An additional optional feature of the subject invention is a push button connected to a dialer chip. When activated, the dialer connects the caller using the telecommunication device, first to voice mail to retrieve messages and then, by pushing a button, connecting him or her through a menu or sub-menu to the host or server computer through the connection to the telecommunications facility. The host or server computer can then provide a menu, and sub-menu when appropriate, of choices. The caller can use the DTMF keyboard on the telephone, the remote television control or computer mouse or keyboard, to select from the menu and in turn be interconnected to live or recorded counseling, information or queries. Alternatively the TV remote control can be used in conjuction with a digital set-top box to facilitate two-way telecommunications. Alternatively, the personal computer mouse or keyboard can be used in conjunction with the personal computer to facilitate connection to remote computers through the telecommunications network. For the purpose of the invention, the term “telecommunications network” shall include television cable, fiber-optic, satellite wireless, internet and various digital subscriber line (DSL) technologies.
There can also be provided means to access databases other than the host computer network, in order to integrate the system with existing databases, such as managed care systems, information systems, or best practice systems.
The above stated objects will be shown in the accompanying drawings in which:
FIG. 1 is a perspective view of a stand alone visual message-waiting indicator base of this invention;
FIG. 2 is an end view of the indicator;
FIG. 3 is a left side view of the indicator;
FIG. 4 is a right side view;
FIG. 5 is a schematic showing the interactive activity between the system and the client;
Referring now to the drawings there is shown a visual message indicator box 10. Box 10 is connected to a telephone line by plugging the telephone instrument line into receptacle 12 and plugging a line from receptacle 14 of box 10 into the telephone line receptacle. A light, such as a light emitting diode 16, lights or blinks when there is a message to be retrieved. Visual indicators of this simple type are well known, such as devices manufactured by Notify Corporation, Solo Point, Bejed, Inc., Ektel, Phone Labs Technology Company, Inc. SNI Innovation, Inc., etc.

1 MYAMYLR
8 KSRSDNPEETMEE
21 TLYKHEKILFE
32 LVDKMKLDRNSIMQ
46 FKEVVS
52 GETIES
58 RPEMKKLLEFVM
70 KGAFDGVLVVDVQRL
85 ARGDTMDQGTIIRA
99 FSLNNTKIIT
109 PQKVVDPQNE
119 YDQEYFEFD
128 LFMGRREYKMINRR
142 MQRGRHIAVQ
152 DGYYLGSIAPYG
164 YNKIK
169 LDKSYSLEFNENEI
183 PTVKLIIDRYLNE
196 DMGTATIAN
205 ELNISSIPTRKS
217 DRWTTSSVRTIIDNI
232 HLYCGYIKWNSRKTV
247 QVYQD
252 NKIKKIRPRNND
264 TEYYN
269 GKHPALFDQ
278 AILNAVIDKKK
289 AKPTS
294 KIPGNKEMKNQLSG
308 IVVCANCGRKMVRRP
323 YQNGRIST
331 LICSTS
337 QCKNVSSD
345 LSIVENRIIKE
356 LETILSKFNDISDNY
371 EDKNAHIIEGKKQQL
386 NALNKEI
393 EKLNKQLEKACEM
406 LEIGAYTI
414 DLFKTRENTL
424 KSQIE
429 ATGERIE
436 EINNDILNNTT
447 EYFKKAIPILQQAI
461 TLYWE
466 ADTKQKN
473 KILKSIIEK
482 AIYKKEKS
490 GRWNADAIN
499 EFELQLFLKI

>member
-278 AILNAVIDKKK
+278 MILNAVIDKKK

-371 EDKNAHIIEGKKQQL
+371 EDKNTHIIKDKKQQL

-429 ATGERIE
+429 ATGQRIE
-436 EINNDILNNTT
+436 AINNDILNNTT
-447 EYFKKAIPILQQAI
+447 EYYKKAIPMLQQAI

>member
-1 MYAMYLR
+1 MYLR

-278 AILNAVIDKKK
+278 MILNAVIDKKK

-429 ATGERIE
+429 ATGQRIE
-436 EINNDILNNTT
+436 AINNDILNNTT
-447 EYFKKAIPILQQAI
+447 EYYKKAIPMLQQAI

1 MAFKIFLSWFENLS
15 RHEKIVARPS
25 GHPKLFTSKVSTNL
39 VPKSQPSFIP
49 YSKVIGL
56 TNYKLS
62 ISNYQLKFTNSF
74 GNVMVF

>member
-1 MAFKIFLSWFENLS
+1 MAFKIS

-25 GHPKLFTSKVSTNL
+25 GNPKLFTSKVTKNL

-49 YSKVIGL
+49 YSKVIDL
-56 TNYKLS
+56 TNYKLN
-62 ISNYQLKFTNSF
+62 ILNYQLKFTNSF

Box 10 also has a programmable speed dial button 18 which is programmed to dial directly into the remote computer system, so that the client does not even have to look up the number to access the system for his motivational messages, questions or information. Once the remote computer is accessed, a menu of choices for interconnection to various services and information can be provided. An option if desired, is a note pad of paper 20 provided for the client to make notes as he sees fit.
Box 10 is optionally provided with one or more of the following additional features. There may be a standard interface socket 22 to connect to a monitoring device, such as a scale, blood glucose, blood pressure monitor or any other medical or television monitoring device. This would allow the client to have various important medical tests and visual observation done remotely and have the results or observations automatically transmitted remotely through telecommunications, to a central computer through box 10.
Box 10 may also be equipped with a universal smart card reader 24 which can be used to swipe a client's health benefit card, to have automatic transmission of a client's health care plan, insurance or other medical information. Box 10 may also contain complex memory or multi-processor chips which can process, store and direct information between the remote computer and a variety of counselors and institutions.